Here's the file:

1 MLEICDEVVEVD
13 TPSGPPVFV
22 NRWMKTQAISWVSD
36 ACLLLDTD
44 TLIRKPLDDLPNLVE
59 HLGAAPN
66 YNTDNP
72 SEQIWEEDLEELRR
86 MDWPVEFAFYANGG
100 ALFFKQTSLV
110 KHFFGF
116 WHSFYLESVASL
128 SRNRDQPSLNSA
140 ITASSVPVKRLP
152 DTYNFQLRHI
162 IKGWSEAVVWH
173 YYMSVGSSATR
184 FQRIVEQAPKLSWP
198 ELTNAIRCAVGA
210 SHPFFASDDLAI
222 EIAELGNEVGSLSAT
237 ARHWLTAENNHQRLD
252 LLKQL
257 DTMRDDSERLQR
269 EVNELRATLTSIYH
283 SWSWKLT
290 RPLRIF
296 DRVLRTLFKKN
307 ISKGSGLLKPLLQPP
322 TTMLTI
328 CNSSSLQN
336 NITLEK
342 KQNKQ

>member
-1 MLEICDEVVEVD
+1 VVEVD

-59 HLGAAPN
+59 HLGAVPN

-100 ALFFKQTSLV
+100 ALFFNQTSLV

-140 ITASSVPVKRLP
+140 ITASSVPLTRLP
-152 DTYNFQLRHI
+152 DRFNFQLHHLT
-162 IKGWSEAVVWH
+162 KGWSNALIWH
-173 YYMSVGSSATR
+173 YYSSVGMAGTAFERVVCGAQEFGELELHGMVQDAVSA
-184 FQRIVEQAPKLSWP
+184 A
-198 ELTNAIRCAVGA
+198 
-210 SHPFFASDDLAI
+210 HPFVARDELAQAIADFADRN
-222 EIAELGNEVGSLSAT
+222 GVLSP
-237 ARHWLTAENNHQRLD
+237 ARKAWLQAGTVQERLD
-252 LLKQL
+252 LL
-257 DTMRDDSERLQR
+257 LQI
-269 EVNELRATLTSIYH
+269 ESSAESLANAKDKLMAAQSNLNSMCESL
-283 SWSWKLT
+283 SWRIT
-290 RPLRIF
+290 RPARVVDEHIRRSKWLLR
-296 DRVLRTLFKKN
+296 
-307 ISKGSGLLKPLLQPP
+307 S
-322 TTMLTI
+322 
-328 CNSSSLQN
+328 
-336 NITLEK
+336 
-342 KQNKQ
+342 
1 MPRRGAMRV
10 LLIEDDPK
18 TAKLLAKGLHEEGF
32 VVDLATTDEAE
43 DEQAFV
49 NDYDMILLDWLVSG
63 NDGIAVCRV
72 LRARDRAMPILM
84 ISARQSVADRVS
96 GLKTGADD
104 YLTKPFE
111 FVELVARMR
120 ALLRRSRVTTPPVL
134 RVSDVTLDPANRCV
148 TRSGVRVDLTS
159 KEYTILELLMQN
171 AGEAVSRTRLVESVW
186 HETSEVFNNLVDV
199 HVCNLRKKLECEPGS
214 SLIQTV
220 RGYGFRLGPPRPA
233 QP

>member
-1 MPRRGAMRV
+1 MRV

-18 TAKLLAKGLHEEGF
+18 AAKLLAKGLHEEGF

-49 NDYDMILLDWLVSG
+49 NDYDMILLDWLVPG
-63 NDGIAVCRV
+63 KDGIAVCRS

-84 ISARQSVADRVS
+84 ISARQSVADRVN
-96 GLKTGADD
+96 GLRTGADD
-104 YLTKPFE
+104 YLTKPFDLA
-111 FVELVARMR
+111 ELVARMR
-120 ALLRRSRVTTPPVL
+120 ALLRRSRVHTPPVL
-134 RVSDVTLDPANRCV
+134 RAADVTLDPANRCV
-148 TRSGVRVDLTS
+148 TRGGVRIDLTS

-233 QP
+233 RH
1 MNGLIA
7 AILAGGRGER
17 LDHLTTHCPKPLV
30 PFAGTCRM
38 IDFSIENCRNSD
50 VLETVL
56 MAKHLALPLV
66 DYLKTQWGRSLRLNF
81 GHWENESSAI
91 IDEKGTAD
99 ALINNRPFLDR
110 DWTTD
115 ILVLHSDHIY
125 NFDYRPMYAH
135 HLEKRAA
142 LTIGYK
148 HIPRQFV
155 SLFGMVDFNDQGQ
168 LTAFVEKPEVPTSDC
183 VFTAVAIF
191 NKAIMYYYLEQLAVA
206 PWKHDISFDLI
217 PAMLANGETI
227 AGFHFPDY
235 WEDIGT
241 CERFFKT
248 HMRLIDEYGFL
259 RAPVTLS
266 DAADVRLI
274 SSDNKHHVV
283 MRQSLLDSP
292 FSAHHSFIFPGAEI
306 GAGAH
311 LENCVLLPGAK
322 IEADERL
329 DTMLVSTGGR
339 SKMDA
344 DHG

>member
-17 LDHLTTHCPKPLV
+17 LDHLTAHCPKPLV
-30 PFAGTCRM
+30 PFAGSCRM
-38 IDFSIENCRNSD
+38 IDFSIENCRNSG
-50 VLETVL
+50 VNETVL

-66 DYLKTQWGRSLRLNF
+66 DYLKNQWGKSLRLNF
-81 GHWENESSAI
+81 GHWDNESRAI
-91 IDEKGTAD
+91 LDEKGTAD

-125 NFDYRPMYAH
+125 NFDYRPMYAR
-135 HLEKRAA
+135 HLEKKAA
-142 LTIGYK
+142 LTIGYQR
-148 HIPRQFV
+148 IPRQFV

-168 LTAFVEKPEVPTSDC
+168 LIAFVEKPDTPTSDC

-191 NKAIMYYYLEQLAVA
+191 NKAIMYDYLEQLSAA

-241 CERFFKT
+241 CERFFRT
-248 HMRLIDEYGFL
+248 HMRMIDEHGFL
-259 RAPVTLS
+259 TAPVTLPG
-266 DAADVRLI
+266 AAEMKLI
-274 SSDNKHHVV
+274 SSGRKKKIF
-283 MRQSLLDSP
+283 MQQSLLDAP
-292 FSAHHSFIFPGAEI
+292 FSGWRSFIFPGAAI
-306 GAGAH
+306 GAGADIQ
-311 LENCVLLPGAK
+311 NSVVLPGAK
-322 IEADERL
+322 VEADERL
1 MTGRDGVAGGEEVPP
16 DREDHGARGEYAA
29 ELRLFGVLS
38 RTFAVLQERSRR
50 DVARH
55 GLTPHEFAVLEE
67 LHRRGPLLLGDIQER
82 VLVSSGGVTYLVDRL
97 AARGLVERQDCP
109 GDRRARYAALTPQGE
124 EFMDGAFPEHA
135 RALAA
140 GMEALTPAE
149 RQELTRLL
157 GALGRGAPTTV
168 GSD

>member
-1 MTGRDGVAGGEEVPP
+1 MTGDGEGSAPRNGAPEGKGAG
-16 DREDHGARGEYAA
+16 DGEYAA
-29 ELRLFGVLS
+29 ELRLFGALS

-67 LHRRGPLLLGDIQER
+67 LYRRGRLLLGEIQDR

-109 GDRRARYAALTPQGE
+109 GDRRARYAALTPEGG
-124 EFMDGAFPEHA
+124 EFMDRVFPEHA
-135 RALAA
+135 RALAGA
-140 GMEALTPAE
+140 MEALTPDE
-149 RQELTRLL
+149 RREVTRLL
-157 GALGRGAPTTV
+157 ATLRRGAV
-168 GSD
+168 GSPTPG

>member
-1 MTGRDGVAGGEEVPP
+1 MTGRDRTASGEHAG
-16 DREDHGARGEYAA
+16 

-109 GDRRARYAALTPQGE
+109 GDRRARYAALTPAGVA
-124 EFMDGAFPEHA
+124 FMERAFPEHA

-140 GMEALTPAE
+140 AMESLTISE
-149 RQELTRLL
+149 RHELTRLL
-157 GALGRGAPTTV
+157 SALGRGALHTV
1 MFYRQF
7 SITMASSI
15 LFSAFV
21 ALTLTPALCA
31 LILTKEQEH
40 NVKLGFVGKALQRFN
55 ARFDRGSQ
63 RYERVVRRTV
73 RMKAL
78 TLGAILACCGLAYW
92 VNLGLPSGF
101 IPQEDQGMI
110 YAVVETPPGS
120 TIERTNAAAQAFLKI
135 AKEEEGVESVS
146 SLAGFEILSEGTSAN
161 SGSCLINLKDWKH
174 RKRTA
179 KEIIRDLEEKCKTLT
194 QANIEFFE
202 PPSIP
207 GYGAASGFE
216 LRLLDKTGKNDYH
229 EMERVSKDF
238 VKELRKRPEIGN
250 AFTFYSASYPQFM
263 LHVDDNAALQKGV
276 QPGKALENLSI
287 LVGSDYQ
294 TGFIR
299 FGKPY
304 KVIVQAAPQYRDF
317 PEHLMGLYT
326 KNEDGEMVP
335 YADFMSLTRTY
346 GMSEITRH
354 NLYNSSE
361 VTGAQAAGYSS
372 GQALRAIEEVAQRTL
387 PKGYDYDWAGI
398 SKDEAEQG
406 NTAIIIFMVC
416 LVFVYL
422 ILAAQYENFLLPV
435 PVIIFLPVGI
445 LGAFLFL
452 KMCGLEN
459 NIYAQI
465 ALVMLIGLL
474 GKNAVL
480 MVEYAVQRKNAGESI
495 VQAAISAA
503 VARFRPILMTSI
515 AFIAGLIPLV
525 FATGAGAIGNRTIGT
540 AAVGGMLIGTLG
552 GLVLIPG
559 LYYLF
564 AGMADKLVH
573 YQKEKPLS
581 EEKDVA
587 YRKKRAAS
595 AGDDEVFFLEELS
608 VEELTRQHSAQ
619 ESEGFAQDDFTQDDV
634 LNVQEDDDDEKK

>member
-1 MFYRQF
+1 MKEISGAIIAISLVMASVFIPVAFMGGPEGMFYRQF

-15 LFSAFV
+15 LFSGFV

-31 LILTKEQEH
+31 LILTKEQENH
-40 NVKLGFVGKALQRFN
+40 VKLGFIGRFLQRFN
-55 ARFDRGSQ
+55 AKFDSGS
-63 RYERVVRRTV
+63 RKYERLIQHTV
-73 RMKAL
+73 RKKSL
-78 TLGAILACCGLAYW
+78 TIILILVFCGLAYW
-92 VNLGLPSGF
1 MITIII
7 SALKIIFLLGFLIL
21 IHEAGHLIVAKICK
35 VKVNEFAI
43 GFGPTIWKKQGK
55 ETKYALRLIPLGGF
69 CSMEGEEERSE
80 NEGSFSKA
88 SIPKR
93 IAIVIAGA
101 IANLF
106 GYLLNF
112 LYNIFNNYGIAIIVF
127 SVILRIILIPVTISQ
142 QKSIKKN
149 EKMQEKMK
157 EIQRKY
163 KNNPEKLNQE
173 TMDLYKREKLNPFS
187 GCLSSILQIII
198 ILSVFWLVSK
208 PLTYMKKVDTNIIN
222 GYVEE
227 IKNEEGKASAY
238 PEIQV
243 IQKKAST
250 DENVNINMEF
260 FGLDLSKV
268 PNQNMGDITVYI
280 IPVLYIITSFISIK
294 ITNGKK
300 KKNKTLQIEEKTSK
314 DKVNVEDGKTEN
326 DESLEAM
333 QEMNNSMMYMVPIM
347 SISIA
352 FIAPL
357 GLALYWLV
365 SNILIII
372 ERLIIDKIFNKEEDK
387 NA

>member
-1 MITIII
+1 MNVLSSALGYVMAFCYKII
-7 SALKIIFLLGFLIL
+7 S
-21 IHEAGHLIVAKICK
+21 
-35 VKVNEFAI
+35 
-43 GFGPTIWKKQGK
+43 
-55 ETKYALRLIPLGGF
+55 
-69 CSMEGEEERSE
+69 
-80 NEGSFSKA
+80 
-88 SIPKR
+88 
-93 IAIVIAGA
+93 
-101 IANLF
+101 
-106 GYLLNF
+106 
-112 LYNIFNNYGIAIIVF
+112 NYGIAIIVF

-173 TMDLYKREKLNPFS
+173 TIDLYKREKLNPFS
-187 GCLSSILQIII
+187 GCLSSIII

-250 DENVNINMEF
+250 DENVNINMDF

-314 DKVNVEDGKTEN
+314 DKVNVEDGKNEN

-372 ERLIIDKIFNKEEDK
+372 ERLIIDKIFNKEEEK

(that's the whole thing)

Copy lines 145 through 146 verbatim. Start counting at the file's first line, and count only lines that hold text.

155 SLFGMVDFNDQGQ
168 LTAFVEKPEVPTSDC